Metropolitan Statistical Areas (MSAs) are Census Bureau‐defined areas that include central cities plus the surrounding counties with strong economic and social ties to the central cities. In looking at MSA food hardship rates, FRAC aggregated 2013 and 2014 data to produce more accurate estimates and smaller margins of error.

The worst MSAs may be Greensboro‐High Point, North Carolina, Baton Rouge, Louisiana, and Fresno, California, but 98 of 100 MSAs have at least one in eight (12.5 percent or more) households reporting food hardship. While there was variation around the country, the inability to purchase adequate food was a serious problem in every MSA.

While hunger may be an extremely complex problem that doesn't lend itself to easy fixes, it is very easy to make it worse. You can cut back severely on unemployment benefits, you can cut back on funding for food stamps and/or make it difficult to administer properly, you can get rid of the Earned Income Tax Credit and/or take away certain tax deductions that particularly affect children or the elderly, and several other unwise and inhumane policy steps. But when you do all of those things without a care for the consequences, you have graduated from being conservative to being a genuine threat to the health and welfare of the society you're sworn to protect.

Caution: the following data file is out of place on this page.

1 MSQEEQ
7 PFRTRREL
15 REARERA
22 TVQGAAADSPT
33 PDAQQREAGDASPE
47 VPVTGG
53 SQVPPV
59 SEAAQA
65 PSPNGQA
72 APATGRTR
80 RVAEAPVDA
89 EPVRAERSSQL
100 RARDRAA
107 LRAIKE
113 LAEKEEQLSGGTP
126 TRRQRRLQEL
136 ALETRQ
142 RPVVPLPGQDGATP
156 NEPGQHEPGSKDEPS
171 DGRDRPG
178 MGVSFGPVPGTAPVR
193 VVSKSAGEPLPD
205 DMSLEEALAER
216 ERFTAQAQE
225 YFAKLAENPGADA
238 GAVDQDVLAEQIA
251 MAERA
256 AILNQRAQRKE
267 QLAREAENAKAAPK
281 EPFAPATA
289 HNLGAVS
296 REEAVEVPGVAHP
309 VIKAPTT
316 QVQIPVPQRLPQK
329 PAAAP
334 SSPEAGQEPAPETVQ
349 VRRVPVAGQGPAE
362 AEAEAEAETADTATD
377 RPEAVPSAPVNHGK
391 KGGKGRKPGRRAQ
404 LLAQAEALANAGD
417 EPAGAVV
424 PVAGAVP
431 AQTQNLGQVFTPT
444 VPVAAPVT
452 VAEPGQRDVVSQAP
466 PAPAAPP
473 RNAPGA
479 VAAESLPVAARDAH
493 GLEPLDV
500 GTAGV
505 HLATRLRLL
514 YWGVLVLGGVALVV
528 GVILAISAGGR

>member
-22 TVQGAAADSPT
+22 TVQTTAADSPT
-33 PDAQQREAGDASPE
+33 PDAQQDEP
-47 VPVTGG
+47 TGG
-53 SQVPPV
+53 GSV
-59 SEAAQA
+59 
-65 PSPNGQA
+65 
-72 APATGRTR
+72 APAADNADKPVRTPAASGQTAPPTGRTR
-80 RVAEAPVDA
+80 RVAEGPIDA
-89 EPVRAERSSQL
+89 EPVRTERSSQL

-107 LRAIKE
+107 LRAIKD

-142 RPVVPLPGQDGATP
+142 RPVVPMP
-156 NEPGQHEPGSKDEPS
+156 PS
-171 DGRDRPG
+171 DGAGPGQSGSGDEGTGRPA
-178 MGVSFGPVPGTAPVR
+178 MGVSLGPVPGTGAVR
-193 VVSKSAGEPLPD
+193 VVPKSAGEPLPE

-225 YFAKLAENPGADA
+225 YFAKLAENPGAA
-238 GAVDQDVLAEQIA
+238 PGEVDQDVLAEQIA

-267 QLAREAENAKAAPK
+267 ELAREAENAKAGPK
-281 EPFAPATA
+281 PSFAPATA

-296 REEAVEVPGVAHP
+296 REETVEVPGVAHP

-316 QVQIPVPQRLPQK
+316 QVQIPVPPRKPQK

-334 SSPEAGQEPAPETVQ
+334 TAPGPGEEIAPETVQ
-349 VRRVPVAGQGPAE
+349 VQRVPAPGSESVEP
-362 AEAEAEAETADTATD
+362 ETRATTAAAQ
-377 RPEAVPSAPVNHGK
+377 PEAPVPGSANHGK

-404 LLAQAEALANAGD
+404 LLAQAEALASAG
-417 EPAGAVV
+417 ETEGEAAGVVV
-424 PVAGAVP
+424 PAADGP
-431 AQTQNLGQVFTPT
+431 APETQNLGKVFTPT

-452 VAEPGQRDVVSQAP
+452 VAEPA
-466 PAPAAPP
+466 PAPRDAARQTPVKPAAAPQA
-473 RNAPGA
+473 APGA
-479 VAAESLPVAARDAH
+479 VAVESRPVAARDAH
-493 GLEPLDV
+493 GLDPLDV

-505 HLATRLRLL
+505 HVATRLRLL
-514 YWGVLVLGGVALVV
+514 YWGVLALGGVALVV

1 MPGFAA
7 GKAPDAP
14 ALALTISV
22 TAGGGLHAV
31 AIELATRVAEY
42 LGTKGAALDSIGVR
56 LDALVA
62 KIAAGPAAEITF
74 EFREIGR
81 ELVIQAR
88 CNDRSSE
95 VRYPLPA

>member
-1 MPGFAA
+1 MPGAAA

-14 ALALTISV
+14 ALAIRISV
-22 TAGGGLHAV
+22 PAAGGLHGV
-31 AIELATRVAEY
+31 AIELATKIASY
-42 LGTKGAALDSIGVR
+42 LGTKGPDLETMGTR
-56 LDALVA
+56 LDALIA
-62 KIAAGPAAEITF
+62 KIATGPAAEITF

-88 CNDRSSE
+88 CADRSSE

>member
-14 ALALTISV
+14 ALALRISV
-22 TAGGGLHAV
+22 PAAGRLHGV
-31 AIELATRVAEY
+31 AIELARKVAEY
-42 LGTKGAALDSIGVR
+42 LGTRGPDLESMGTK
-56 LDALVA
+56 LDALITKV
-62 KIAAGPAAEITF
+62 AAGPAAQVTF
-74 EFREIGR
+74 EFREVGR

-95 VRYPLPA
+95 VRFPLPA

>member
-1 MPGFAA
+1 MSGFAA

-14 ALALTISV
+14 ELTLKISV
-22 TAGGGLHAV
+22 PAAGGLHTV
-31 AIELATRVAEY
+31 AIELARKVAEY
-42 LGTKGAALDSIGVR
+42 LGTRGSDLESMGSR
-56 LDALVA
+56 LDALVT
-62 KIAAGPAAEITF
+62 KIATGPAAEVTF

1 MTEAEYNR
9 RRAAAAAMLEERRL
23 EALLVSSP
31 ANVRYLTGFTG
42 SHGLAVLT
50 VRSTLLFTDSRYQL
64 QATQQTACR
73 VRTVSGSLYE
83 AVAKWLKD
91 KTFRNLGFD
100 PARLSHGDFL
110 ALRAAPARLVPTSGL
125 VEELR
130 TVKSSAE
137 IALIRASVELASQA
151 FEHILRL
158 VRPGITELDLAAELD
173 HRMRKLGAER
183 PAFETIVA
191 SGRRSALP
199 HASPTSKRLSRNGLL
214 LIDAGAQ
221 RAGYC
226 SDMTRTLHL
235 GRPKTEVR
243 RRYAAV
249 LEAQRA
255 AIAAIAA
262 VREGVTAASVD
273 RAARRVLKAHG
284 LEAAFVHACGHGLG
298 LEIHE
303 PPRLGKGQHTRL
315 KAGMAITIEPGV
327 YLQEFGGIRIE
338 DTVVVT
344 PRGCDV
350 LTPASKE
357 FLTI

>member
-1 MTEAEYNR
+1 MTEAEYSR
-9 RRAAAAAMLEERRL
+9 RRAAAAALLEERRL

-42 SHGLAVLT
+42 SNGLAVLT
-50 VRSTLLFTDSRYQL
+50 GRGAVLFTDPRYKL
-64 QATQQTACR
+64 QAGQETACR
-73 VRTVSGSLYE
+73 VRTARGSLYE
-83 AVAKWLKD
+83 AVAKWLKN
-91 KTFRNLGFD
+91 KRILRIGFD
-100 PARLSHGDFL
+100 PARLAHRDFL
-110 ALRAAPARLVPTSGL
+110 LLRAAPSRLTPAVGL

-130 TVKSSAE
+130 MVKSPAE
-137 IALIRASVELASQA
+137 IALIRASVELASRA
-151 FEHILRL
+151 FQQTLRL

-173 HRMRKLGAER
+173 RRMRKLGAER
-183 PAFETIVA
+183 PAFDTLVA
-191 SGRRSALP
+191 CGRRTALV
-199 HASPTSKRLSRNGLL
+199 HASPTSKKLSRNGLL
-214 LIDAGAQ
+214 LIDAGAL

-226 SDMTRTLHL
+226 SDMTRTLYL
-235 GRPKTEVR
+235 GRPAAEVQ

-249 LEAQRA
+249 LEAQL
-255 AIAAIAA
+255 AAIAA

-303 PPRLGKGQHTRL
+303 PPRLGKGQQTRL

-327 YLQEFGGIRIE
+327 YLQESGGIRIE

The Phil Berger Memorial Bridge

After much traipsing around in North Carolina state parks, Jane and I finally discovered this spectacular span, one of many that should be tagged with the Phil Berger moniker. Mr. Berger's budget for the year ahead represents a 24% cut in the state parks budget, which means there will be many more naming opportunities ahead. Thanks, Phil!

Foxx gets caught in the fraudulent for-profit college henhouse

Fruit from the contaminated tree: